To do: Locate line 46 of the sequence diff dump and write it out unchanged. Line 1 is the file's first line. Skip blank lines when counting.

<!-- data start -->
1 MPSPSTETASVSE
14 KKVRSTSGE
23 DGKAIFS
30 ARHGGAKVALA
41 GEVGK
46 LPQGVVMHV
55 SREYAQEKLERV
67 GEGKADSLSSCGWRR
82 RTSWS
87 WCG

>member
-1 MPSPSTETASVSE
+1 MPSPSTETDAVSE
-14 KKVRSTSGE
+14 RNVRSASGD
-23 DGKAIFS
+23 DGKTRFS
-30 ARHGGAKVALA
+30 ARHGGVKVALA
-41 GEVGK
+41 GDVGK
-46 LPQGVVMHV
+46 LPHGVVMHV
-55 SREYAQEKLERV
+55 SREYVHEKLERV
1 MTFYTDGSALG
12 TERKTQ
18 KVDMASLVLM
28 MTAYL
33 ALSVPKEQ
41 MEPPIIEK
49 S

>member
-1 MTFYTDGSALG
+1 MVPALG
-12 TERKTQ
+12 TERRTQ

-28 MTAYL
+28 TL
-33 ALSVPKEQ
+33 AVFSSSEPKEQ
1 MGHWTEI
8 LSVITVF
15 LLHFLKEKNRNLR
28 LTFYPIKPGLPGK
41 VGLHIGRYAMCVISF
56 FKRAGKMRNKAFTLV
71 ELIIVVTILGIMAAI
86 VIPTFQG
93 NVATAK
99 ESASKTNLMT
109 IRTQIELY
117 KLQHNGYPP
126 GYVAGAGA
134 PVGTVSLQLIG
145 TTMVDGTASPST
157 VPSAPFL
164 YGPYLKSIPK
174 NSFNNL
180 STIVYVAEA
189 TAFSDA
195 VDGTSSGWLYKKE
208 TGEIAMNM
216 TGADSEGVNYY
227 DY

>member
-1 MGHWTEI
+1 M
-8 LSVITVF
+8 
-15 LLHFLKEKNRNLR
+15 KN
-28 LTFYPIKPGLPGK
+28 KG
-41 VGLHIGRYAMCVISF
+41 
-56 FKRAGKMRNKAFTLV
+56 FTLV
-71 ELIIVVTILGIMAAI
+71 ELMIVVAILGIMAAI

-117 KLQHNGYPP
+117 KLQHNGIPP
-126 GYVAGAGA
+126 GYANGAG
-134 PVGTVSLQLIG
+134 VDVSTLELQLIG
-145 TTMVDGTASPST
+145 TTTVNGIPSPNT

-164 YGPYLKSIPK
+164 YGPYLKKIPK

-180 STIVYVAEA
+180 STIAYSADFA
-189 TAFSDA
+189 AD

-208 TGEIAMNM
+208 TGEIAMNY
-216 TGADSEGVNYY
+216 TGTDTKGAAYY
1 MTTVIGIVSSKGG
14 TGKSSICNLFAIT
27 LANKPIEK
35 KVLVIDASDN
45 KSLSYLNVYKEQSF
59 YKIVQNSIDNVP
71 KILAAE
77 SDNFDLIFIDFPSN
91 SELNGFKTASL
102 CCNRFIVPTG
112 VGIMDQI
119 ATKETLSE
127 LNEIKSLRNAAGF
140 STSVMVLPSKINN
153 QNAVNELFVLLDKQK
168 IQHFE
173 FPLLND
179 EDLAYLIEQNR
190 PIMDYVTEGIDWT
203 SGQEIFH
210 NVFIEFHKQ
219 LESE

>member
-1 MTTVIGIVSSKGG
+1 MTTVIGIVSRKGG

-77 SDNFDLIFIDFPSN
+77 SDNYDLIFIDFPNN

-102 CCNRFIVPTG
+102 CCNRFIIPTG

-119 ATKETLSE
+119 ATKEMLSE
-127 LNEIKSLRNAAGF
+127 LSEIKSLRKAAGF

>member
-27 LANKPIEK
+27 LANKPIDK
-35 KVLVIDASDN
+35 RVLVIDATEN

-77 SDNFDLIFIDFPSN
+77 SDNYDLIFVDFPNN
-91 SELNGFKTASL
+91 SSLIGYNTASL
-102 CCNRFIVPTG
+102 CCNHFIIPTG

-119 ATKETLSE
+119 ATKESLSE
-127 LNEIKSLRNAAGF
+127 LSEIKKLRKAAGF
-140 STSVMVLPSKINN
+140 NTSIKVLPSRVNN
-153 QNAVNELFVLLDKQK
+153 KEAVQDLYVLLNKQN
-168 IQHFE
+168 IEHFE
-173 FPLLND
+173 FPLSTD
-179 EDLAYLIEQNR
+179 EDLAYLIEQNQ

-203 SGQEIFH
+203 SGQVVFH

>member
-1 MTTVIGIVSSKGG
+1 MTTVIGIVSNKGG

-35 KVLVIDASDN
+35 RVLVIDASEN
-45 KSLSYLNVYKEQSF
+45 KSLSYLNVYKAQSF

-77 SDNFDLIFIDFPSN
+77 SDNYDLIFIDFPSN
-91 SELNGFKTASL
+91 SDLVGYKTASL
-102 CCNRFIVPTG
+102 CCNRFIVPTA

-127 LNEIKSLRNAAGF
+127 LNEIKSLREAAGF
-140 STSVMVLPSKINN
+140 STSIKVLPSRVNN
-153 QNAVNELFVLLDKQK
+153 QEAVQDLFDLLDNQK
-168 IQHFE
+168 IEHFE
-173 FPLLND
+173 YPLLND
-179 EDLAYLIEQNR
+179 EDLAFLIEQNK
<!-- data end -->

41 VGLHIGRYAMCVISF